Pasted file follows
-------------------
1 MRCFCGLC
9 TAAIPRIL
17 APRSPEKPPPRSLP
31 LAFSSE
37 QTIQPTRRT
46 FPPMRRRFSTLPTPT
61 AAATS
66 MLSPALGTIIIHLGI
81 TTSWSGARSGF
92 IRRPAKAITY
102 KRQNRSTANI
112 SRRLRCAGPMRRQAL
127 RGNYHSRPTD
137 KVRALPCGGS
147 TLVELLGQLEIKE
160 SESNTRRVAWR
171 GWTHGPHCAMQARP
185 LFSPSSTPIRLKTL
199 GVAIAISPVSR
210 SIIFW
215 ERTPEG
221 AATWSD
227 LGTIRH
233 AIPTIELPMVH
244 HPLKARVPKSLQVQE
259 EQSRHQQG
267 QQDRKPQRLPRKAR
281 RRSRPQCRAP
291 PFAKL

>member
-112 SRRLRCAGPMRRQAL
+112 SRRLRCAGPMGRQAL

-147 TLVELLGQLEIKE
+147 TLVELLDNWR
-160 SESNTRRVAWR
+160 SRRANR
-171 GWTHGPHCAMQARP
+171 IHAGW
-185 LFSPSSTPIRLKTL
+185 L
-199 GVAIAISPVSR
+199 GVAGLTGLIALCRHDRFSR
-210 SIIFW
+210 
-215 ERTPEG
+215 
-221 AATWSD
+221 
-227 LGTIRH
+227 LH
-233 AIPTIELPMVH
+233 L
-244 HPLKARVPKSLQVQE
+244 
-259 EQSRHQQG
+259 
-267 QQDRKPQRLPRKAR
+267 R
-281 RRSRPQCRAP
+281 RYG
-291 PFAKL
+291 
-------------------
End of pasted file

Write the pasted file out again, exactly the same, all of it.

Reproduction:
1 MRCFCGLC
9 TAAIPRIL
17 APRSPEKPPPRSLP
31 LAFSSE
37 QTIQPTRRT
46 FPPMRRRFSTLPTPT
61 AAATS
66 MLSPALGTIIIHLGI
81 TTSWSGARSGF
92 IRRPAKAITY
102 KRQNRSTANI
112 SRRLRCAGPMRRQAL
127 RGNYHSRPTD
137 KVRALPCGGS
147 TLVELLGQLEIKE
160 SESNTRRVAWR
171 GWTHGPHCAMQARP
185 LFSPSSTPIRLKTL
199 GVAIAISPVSR
210 SIIFW
215 ERTPEG
221 AATWSD
227 LGTIRH
233 AIPTIELPMVH
244 HPLKARVPKSLQVQE
259 EQSRHQQG
267 QQDRKPQRLPRKAR
281 RRSRPQCRAP
291 PFAKL

>member
-112 SRRLRCAGPMRRQAL
+112 SRRLRCAGPMGRQAL

-147 TLVELLGQLEIKE
+147 TLVELLDNWR
-160 SESNTRRVAWR
+160 SRRANR
-171 GWTHGPHCAMQARP
+171 IHAGW
-185 LFSPSSTPIRLKTL
+185 L
-199 GVAIAISPVSR
+199 GVAGLTGLIALCRHDRFSR
-210 SIIFW
+210 
-215 ERTPEG
+215 
-221 AATWSD
+221 
-227 LGTIRH
+227 LH
-233 AIPTIELPMVH
+233 L
-244 HPLKARVPKSLQVQE
+244 
-259 EQSRHQQG
+259 
-267 QQDRKPQRLPRKAR
+267 R
-281 RRSRPQCRAP
+281 RYG
-291 PFAKL
+291 